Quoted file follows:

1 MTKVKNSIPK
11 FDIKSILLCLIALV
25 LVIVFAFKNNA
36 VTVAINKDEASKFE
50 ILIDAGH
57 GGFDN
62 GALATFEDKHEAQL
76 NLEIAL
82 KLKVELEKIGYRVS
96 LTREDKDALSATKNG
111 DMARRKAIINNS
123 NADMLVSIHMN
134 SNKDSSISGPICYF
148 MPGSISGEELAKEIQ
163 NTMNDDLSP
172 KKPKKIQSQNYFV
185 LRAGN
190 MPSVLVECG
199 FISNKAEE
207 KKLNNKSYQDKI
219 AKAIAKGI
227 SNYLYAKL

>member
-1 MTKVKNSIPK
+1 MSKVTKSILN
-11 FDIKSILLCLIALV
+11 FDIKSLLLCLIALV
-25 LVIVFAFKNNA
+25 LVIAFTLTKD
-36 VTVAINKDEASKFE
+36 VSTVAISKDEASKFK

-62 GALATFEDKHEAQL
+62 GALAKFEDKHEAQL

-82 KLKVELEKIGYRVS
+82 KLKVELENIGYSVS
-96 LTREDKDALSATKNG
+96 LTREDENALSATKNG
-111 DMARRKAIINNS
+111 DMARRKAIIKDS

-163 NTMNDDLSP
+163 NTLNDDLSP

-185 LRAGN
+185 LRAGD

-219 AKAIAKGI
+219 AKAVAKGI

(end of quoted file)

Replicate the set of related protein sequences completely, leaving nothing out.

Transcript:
1 MTKVKNSIPK
11 FDIKSILLCLIALV
25 LVIVFAFKNNA
36 VTVAINKDEASKFE
50 ILIDAGH
57 GGFDN
62 GALATFEDKHEAQL
76 NLEIAL
82 KLKVELEKIGYRVS
96 LTREDKDALSATKNG
111 DMARRKAIINNS
123 NADMLVSIHMN
134 SNKDSSISGPICYF
148 MPGSISGEELAKEIQ
163 NTMNDDLSP
172 KKPKKIQSQNYFV
185 LRAGN
190 MPSVLVECG
199 FISNKAEE
207 KKLNNKSYQDKI
219 AKAIAKGI
227 SNYLYAKL

>member
-1 MTKVKNSIPK
+1 MSKVTKSILN
-11 FDIKSILLCLIALV
+11 FDIKSLLLCLIALV
-25 LVIVFAFKNNA
+25 LVIAFTLTKD
-36 VTVAINKDEASKFE
+36 VSTVAISKDEASKFK

-62 GALATFEDKHEAQL
+62 GALAKFEDKHEAQL

-82 KLKVELEKIGYRVS
+82 KLKVELENIGYSVS
-96 LTREDKDALSATKNG
+96 LTREDENALSATKNG
-111 DMARRKAIINNS
+111 DMARRKAIIKDS

-163 NTMNDDLSP
+163 NTLNDDLSP

-185 LRAGN
+185 LRAGD

-219 AKAIAKGI
+219 AKAVAKGI